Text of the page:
Wednesday, 2 May 2018

BIM grabs the attention of the World Economic Forum

The Boston Consulting Group has recently published 'An Action Plan to Accelerate Building Information Modeling (BIM) Adoption' in association with The World Economic Forum, Arup, Aecom and the UK Government.

It looks at BIM as technology enabling collaborative project teams to work with consistent, standardised data. It asks why construction is less productive than other industries and proposes a 27 point action plan grouped in nine categories.

It concludes that the supply chain should collaborate and work more closely together. Clients, in particular governments around the world, should mandate BIM on their projects, running pilot projects and investing in training and incentives. Finally, it re-iterates the benefits such as improved quality, reduced costs, decisions that reduce environmental impact and greater certainty around outcomes.

It's always a nice suprise to see NBS initiatives mentioned in global publications - so it was great to see NBS National BIM Library being given as an example of creating a digital marketplace for construction.
NBS gets a mention :)
So maybe download the report and have a read. Link below...

NBS Contracts and Law Report 2018

Our NBS Research and Analysis Team published the 2018 Contracts and Law report in recent weeks.

As is typical with NBS research publications, the report is a mix of survey results and expert articles.

Download now for free at:

Some snippets from it below:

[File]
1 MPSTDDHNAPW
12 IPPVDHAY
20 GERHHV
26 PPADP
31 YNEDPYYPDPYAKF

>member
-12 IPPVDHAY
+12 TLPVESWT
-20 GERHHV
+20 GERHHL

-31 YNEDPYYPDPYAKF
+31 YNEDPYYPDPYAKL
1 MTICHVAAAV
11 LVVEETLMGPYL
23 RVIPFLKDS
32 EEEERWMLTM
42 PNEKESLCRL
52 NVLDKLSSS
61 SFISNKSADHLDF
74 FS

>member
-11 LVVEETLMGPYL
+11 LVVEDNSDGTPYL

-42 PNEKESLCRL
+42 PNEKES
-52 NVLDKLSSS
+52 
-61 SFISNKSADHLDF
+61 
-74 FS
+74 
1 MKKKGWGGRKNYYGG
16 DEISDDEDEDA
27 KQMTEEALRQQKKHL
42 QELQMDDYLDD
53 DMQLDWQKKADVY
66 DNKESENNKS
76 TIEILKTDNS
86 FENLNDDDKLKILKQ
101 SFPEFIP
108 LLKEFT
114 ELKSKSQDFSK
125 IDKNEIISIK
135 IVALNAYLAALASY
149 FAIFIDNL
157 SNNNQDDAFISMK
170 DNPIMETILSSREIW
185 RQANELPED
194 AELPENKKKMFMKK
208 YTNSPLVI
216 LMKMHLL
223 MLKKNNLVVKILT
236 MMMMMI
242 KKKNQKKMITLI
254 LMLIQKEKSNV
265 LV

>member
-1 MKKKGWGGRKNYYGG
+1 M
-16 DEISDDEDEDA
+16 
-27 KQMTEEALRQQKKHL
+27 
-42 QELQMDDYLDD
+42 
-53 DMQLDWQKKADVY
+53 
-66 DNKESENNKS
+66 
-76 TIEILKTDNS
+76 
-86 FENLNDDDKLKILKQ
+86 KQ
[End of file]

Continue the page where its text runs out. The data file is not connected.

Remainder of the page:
Sarah Fox examines why the construction contract process is not more digital

What the benefits of collaborative projects are

Building contracts get signed before building begins... right?
Thankfully the majority of projects do not go into dispute
Looking at professional services contracts, an update on the upcoming RIBA PS Contracts 2018
Download now for free at:

To find out more about the strategic market research services offered by NBS - see the link below:

Saturday, 3 March 2018

BIM Show Live 2018 - Review

Top marks to the BIM Show Live team and the delegates for putting on a fantastic show this week despite of the worst snow in Newcastle for the last decade.

A review and some useful links from some of the sessions below...

1. Dave Philp, Digital Built Britain
As always with BIM Show Live, Dave Philp opened the show. He arrived on stage with an electric guitar player playing 'I would walk 500 miles', which was fitting considering the weather conditions and the public transport options to get to the conference!

Dave gave an update from Digital Built Britain. He promoted the success of the standards, the difference this was making at home and the recognition this was getting overseas.

There was a mention of ISO 19650 parts 1 and 2 which are now well progressed and looked at the influence the PAS 1192 standards have had over these.

Looking to the future, the Government want to create a 'National Digital Twin' of the countries physical infrastructure. But let's get the foundations right.